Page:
5 Lessons We've Learned about Aging in the Modern Age
By Kate Silver
This article originally published on GetOld
At 59, Joe Bates ran his first marathon and went on to run ultramarathons.
At 70, David Leinwand earned his master’s degree in history from New York University.
At 72, Keith Heller is sharing his love of art as a docent at Metropolitan Museum of Art.
In their 80s, Joyce Clarke and Roy Rieger found love.
These — and so many others — are stories that have been featured on GetOld. And while they’re all inspiring stories about challenging convention and starting new chapters, the stories are neither unique nor heroic. Rather, they’re extraordinary only in their ordinary-ness. That’s because all of them are a reminder of how aging in today’s world is changing for us all, as we live longer lives and have different expectations of retirement and fulfillment.
Whether you’re reading these stories or telling these tales yourself, here are five lessons we’re learning about aging today:
You’ve only just begun. People are living happy, healthy and fulfilling lives into their 80s, 90s and beyond. Retirement — if that’s something you choose to do or are able to do — is an opportunity to explore the world. It opens up chances for travel, pursuing hobbies, focusing on your health, learning new skills and meeting new people. Today, people are deciding what they’re retiring “to,” rather than what they’re retiring “from.”
There’s work to be done, and older people are still interested in doing it. The concept of retirement is now fluid, with people choosing to go in and out of it, at will. According to a RAND Corporation survey on “The American Working Conditions,” more than 50 percent of people 50 and older who weren’t working and weren’t searching for work stated that they would, indeed, work in the future if the right opportunity came along. That’s good for the economy, and it’s also good for older workers, who are continuing to find connection and meaning through work.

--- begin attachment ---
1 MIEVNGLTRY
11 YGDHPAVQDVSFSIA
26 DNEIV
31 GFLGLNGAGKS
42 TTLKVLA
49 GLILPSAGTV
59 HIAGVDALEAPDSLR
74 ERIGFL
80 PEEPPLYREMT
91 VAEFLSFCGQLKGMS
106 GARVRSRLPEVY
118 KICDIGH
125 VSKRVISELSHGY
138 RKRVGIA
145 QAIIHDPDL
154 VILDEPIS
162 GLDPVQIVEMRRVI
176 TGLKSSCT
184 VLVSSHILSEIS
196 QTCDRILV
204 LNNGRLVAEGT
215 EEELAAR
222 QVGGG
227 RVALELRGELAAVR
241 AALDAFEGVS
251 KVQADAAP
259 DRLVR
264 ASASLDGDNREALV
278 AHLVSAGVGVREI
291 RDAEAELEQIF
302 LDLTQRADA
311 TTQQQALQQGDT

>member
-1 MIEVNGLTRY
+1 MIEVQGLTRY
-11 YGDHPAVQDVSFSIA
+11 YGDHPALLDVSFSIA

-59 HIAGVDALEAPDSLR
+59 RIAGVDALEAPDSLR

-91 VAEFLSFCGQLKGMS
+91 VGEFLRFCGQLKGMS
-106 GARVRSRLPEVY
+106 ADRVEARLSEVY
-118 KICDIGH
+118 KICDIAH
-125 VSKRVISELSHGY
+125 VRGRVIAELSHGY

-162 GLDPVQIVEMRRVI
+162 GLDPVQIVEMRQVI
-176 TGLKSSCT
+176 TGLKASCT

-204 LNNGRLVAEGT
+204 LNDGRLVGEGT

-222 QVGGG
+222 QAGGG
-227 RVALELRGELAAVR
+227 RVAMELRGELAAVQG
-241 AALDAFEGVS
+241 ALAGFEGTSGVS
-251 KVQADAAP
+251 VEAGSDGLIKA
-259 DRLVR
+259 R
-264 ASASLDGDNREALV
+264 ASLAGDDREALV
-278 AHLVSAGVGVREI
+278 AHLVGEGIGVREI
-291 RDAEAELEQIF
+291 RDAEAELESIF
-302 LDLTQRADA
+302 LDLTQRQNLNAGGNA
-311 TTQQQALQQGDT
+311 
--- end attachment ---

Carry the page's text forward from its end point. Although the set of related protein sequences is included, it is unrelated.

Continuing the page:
Generations are mixing like never before. One office could be home to two, three or even four generations of workers, and they can all share talents and even mentor one another. The baby boomer generation has the experience and emotional intelligence that millennials and Gen Z can learn from, for example, while Gen Z and millennials may have tech skills they can share with the older generations. By encouraging mutual mentorship in the workplace, every generation can learn, grow and break down stereotypes.
Older people create big opportunities for businesses. In 2029, all Baby Boomers will be 65 or older, which means that 20 percent of the US population will be 65 or older, according to the United States Census. That group has a lot of spending power, and businesses know it. Today, you can find senior-centric cruises, furniture and home design that takes into account the needs of older people, cell phones designed for seniors, innovative care centers designed for older adults and more.
Grandparents play an important family role. More and more grandparents are caring for their grandchildren. According to the U.S. Census, in 2012, 6 percent of children lived in a household maintained by a grandparent. That’s double the number who lived in such a household in 1970. Grandparents who aren’t living in multigenerational homes still chip in quite a bit. According to research by University of Chicago, 60 percent of grandparents provided some kind of childcare over a 10-year period, with 70 percent of them providing care for two years or more. That can be a huge help to stressed parents who need help filling their childcare gaps.
Access to information, improved healthcare and advancing medical technology has helped reshape and extend lives. And those lives continue to make an impact on society, in the workplace and in the home. In this century, getting older is an opportunity to gain wisdom, experience and make an impact, whether you’re running your first marathon, offering a helping hand to your grandchildren or simply reflecting on it all in your own time.
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